Monday, May 25, 2009

Confessions of a Stagiere -- Week Eight

Things are picking up speed at Lumiere. Lots of diners this week. I guess closing on Mondays and Tuesdays has brought out the diners. Whew. And just when I thought I had brought some bad CBC layoff karma into the kitchen.

This week's lesson: consomme.

I remember in my last year of high school talking to a guy going into culinary school. We somehow got on the topic of consomme and he was like, "do you know what that is?" And I was all like, "yeah...duh...soup cleared with egg whites". He seemed impressed but if he had actually asked me how HOW the egg whites were used I probably wouldn't have given him a great answer.

I know now because the ever helpful meat cook showed me how he clears his pheasant consomme. You mix egg whites with a combination of mire poix (carrots, celery, onion) and pheasant meat. At this point the mixture is apparently called a "clean meat". The proper way to clear your stock is to let it cool down, mix in the clean meat and bring it back up to the boil. However, there is a very effective cheat method where you keep the stock boiling, stir it up ("like egg drop soup") and pour in the clean meat. The egg white boils, and the meat and veg flavours the stock further because the cleaning process takes some of the flavour out. What floats on top (the egg white, meat, scum, etc) is called a "raft". I'm specifically to note that a clean meat and a raft are NOT the same thing. They use this stock in their pheasant, foie gras and prune terrine by dissolving some gelatin in it and putting it between the layers. This is why the cheat method is allowed. Believe me, this terrine is amazing.

**Correction: the meat cook tells me that it's a "clear meat" NOT a "clean meat" as I have written above. Thanks Brad!

Over the weeks, however, I have developed an adversarial relationship. With a vegetable nemesis known as the turnip.

Here's how turnips come into this. Part of the aforementioned terrine dish is a carpaccio of turnip. You peel them, thinly slice them using a mandolin, stack them and cut them into small circles with a ring mold. These get vacuum packed, frozen and then defrosted and put into a pickling liquid.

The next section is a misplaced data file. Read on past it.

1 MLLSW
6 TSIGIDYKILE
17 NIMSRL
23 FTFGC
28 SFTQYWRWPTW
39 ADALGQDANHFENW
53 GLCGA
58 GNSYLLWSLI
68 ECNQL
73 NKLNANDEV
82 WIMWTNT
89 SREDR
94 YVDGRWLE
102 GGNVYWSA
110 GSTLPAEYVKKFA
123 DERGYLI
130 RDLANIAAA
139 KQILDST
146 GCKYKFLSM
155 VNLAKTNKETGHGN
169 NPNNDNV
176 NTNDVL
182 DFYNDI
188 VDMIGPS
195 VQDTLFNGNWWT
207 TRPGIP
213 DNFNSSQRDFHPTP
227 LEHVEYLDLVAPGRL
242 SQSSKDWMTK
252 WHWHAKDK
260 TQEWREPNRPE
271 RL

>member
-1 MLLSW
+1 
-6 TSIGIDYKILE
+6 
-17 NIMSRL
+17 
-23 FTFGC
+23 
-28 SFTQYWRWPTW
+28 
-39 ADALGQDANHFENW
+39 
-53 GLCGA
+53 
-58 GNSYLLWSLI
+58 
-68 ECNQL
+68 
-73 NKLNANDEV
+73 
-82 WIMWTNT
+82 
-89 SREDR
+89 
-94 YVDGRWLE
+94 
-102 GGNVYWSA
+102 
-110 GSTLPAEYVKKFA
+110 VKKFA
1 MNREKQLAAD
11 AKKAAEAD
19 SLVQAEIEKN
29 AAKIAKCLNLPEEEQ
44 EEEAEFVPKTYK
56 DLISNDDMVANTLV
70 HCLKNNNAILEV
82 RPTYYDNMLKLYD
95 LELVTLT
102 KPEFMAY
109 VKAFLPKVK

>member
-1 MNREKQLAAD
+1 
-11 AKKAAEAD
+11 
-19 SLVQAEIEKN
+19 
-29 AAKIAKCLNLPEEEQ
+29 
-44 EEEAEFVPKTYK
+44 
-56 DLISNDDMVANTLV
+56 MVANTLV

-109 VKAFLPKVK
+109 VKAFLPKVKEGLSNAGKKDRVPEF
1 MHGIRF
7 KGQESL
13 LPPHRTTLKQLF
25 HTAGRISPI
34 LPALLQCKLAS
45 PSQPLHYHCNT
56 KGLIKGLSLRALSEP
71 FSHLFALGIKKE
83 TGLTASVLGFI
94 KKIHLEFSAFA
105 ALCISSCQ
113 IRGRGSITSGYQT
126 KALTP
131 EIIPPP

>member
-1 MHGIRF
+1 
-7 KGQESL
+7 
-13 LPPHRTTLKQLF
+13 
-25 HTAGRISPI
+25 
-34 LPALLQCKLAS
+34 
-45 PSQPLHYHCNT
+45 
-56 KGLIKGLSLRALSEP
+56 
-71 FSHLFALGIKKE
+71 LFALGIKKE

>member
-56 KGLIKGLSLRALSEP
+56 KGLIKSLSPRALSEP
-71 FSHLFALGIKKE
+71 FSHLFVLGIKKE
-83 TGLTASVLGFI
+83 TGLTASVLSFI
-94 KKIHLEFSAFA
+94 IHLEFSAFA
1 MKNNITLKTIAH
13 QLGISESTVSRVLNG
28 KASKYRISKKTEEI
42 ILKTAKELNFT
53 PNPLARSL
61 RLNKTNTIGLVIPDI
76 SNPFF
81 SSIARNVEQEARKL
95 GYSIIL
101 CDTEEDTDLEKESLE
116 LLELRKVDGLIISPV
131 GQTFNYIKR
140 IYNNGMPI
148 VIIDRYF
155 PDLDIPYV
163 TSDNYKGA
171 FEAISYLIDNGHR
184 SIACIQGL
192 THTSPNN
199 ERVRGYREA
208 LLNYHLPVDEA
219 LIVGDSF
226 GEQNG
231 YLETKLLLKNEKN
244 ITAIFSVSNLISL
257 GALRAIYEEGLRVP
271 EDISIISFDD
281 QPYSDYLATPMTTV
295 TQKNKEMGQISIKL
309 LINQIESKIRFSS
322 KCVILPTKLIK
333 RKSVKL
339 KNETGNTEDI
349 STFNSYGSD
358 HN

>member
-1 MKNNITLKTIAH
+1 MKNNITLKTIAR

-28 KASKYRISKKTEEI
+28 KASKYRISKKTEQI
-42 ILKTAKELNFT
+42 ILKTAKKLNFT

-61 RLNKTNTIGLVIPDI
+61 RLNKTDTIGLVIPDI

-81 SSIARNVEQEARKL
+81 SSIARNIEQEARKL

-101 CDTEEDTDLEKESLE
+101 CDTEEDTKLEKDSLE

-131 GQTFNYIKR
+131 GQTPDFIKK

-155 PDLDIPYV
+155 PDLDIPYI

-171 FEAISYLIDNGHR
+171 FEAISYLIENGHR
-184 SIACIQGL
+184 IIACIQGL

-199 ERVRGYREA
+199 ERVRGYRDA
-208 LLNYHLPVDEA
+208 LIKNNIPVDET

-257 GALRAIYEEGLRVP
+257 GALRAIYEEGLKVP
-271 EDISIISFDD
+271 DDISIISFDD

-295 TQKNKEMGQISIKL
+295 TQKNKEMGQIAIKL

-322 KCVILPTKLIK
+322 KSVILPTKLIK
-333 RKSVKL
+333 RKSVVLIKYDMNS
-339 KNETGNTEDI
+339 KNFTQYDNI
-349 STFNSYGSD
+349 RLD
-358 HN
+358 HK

Here's the thing. Turnips are out of season now, so a lot of them are mealy on the inside and therefore unsuitable. But you don't know how much of it is usable until you have peeled and sliced them and are staring at a useless pile of holey, frustration inducing turnip slices. I can go through a whole pan of these things and come out with just a couple handfuls of useable pieces. I have never felt enraged towards any vegetable, but these turnips can push me right to the edge.

Think about that the next time you eat out and notice a garnish on your plate. Believe me, somebody worked on that thing. Possibly a lot. Please enjoy it.

Being in the kitchen means you're on the receiving end of a diner's comments. I have sent back a dish only once because it tasted rancid. I think that's a pretty legitimate reason. When you're working in a kitchen where quality control is so important, you don't get those kinds of returns.

What you WILL get, however, are people who a) want to seem like they know a lot about food by sending food back unnecessarily or b) are just super uber picky and don't like your food no matter what it tastes like. This was evinced when a diner sent back a half a lamb dish. They had eaten one piece of lamb, took a bite out of the other and sent it back saying it was too tough. In reality, it was perfectly cooked. The kitchen recooked and plated half a lamb dish for the diner (who did finish it to the best of my knowledge). But really...behaviour like this doesn't make you seem cultured. It makes you seem like an ass.

Here's the thing. If there is something legitimately wrong with a dish (too cold, unseasoned, overseasoned, incomplete, etc) believe you me, the kitchen WILL take it very, very seriously. They will hop to it and get you your food ASAP. There's no need to resort to unncessary nitpicking.